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BETTER RESOURCING OF MATERNITY SERVICES, BETTER TRAINING AND IMPROVED STAFFING LEVELS FOR MIDWIVES AND CONSULTANTS.

It’s well known that poor training and poor staffing levels lead to greater risk for mothers and babies. The new coalition government plans to make £20billion worth of savings in the NHS in the coming years. Despite a pledge that this will not affect front-line services, maternity units are already seeing budget and staffing cuts at a time when birth rates are rising and the pregnancy population is becoming more complex, as more women with existing risks become pregnant.
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IMPROVEMENTS IN NEONATAL CARE, PARTICULARLY IN NURSING RATIOS FOR BABIES IN INTENSIVE CARE.

Adults receive one-to-one nursing care in intensive care but babies are not guaranteed these levels of care. Because of a shortage of neonatal nurses, babies needing specialist care often have to be transferred to other units away from those units where they were born, putting them at greater risk. The government has outlined a strategy for improved neonatal care but there has been no funding pledge to ensure this happens.
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A BETTER REVIEW PROCESS TO LEARN LESSONS FROM PERINATAL DEATHS AND GREATER RESOURCING FOR PERINATAL PATHOLOGISTS.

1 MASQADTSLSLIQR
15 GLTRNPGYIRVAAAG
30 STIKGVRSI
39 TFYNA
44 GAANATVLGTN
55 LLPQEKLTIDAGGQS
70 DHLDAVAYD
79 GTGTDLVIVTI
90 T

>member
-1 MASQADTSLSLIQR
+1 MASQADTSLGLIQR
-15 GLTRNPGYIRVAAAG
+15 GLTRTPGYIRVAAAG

When a baby is stillborn there is no standardised process for reviewing the death and hospitals review information leading up to the death differently. If there was a standardised and transparent process for reviewing deaths and for collecting data about them, we could potentially learn much more about what is going wrong. We might be able to identify patterns that could highlight particular problems. We would also like to see better resourcing for perinatal pathologists throughout the UK, so that more parents felt confident in the process of post mortem and were supported to make an informed choice about whether to have a post mortem or not.
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MORE RESEARCH INTO THE MEDICAL CONDITIONS CAUSING STILLBIRTHS AND NEONATAL DEATHS.

In the last two years Sands has begun to fund research directly into the causes of baby death. We are also funding a group of clinicians and scientists who will help direct research into stillbirth in particular. While there is some government funding to try to understand pre-term labour, pre-eclampsia and prematurity, we would like to see a greater commitment from the government to fund research into understanding some of the conditions that contribute to a baby’s death (but may not be the direct cause) and those areas where the death appears inexplicable.

Britain ranked 21/35 of World's Wealthy Countries; 2.9 in 1000 Babies born are stillborn

Improving care before, during and after Pregnancy is Important in Reducing Stillbirth